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5 retro games to avoid at all costs

We all remember the best games we've ever played, but what about the stinkers? Here are five of the shockers we've played over the years, so you don't have to.

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With over 50 years of video gaming behind us, we have have been treated to countless games – many of them great, even more of them so-so. Then there are the choice few that boggle the mind on how and why they were ever released.

It is a few of the latter that I’ve chosen to celebrate here, so to speak. Retro game shockers that I’ve encountered that I just can’t shake from my memories.

So read on and find out five of the worst games across multiple computers and consoles. And no, they’re not so bad they’re good – they’re just bad.

After Burner

  • Released: 1988
  • Platform: ZX Spectrum

Not only was After Burner a hugely disappointing arcade conversion across just about every format on its late 80s release, it also almost finished my career as a games journalist just as it was starting. Working for Computer Gamesweek in my first professional writing job, I was asked to review After Burner on the ZX Spectrum as the main test in the issue – an exclusive at that.

However, the game didn’t turn up. Added to that, it was also on the cover and, as a weekly magazine, the covers had to be printed before the rest of the magazine went to press. We had one option and, yes, we went there. We wrote a review based on a very brief view of the game that we’d seen prior. It got a score in the 80s or even 90s – I seem to remember. The magazine went to the printers, the game finally arrived and, yep you guessed it, it was was nowhere near an 80+. Let’s just say, lessons learned have stayed with me my entire career since.

Kenny Dalglish Soccer Match

  • Released: 1990
  • Platform: Amstrad CPC

In complete contrast to my experience with After Burner, Kenny Dalglish Soccer Match turned up with plenty of time for my review for Amstrad Computer User – I just wish it hadn’t. As a Liverpool fan all my life, it still bothers me to this day that the great man’s name was used on such an embarrassment of a football game.

You can literally score from the kick off by just running at the ball and keep going until you run it into the opposition’s goal, with barely an obstruction. The player animations are also so bad they look like they’ve had their legs broken before kickoff. I think I gave it 3 or 4% as a score in the mag, simply because you could reuse the plastic tape case it came in.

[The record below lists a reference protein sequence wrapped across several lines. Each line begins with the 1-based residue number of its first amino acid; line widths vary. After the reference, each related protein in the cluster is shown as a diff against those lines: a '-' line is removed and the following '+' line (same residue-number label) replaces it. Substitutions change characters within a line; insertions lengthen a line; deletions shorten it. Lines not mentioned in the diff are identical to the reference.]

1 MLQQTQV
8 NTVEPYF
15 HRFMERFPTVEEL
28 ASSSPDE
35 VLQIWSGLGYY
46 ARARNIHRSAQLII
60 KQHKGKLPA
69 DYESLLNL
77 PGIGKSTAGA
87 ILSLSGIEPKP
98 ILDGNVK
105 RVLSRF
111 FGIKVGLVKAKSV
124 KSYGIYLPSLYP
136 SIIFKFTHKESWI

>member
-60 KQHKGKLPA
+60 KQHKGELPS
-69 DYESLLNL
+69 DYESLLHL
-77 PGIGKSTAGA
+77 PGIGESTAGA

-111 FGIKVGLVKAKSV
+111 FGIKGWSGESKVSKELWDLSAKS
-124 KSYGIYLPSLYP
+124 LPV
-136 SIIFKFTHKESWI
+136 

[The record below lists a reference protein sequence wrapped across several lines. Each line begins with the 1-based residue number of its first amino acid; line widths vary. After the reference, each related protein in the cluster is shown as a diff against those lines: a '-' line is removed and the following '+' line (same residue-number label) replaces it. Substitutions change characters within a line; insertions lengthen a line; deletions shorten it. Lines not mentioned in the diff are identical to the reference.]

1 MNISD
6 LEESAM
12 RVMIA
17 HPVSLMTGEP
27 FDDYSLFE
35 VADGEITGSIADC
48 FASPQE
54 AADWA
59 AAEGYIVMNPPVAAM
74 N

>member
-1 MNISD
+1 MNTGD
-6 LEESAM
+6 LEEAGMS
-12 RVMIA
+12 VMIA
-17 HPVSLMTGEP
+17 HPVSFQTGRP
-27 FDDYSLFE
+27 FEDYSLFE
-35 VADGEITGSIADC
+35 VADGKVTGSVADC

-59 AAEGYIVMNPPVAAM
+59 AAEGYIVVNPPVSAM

Dick Tracy

  • Released: 1990
  • Platform: Commodore 64

This is quite widely considered to be one of the worst games for the C64, so I’m hardly treading new ground – but boy is the game based on the Dick Tracy movie bad. To be fair, it was rush-released to coincide with the film’s release and seems far from finished (something common around that time) but the cuts in development time left the end result fairly unplayable.

The graphics too were hopelessly shoddy, even for the time period. There are Atari 2600 games that looked better a decade before, and enemies just vanishing the moment you shot them really took the biscuit.

Sonic 3D Blast

  • Released: 1996
  • Platform: Sega Mega Drive / Genesis

In all honesty, Sonic 3D Blast (called Sonic 3D: Flickie’s Island in Europe) was fairly well received on its original release but not by me. I felt that switching from the 2D platforming action of the first two games to an isometric 3D view ruined the entire point of a Sonic game – the speed.

In addition, I consulted on potential advertising campaign for Sonic 3D in UK which we didn’t win – so my hatred of the game may have a little to do with that too. Regardless, even today, the game is barely remembered as one of Sonic’s finest moments.

Duke Nukem Forever

  • Released: 2011
  • Platform: Xbox 360

Not only did Duke Nukem Forever take 14 years in development hell, when it finally saw the cold light of day, it missed just about every mark- certainly in gameplay and humour terms.

The script alone seemed like it had been written in the 90s and not revisited to sense check it for a 2010s audience. Borderline misogyny, woefully unfunny toilet humour, and outdated pop culture references were so cringeworthy it was hard to see past them. As it happens, the development studio musical chairs it had suffered meant you weren’t likely to have to put up with them long anyway, you’d turn it off soon enough.

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Rik Henderson
Rik Henderson
Rik is a professional journalist with more than 35 years experience across online, magazines and television broadcasting. As well as the creator of GamesLifer, he is the News Editor of, while his previous work includes stints as editor and group editor on several monthlies and weeklies covering video games and technology. He has also been a series producer on daily and weekly TV shows, and has presented and guested on multiple TV series too, including GamesMaster, Games World, Game Over, Virtual World of Sport, Live TV, Greatest Christmas TV Ads, and The Apprentice.